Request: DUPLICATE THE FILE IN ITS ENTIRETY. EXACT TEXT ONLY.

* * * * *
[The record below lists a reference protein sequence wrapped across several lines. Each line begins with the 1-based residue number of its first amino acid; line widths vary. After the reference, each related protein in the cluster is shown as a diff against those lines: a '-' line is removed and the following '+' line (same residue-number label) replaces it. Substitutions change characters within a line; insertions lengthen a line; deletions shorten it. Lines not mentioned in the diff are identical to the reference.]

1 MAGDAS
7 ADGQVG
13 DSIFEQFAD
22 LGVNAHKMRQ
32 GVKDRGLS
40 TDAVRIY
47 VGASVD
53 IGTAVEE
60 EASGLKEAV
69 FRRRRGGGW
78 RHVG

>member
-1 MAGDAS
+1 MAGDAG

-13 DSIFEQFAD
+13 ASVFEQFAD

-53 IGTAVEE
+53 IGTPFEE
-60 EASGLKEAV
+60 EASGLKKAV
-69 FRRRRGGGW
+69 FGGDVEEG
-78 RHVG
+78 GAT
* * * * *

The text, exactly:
[The record below lists a reference protein sequence wrapped across several lines. Each line begins with the 1-based residue number of its first amino acid; line widths vary. After the reference, each related protein in the cluster is shown as a diff against those lines: a '-' line is removed and the following '+' line (same residue-number label) replaces it. Substitutions change characters within a line; insertions lengthen a line; deletions shorten it. Lines not mentioned in the diff are identical to the reference.]

1 MAGDAS
7 ADGQVG
13 DSIFEQFAD
22 LGVNAHKMRQ
32 GVKDRGLS
40 TDAVRIY
47 VGASVD
53 IGTAVEE
60 EASGLKEAV
69 FRRRRGGGW
78 RHVG

>member
-1 MAGDAS
+1 MAGDAG

-13 DSIFEQFAD
+13 ASVFEQFAD

-53 IGTAVEE
+53 IGTPFEE
-60 EASGLKEAV
+60 EASGLKKAV
-69 FRRRRGGGW
+69 FGGDVEEG
-78 RHVG
+78 GAT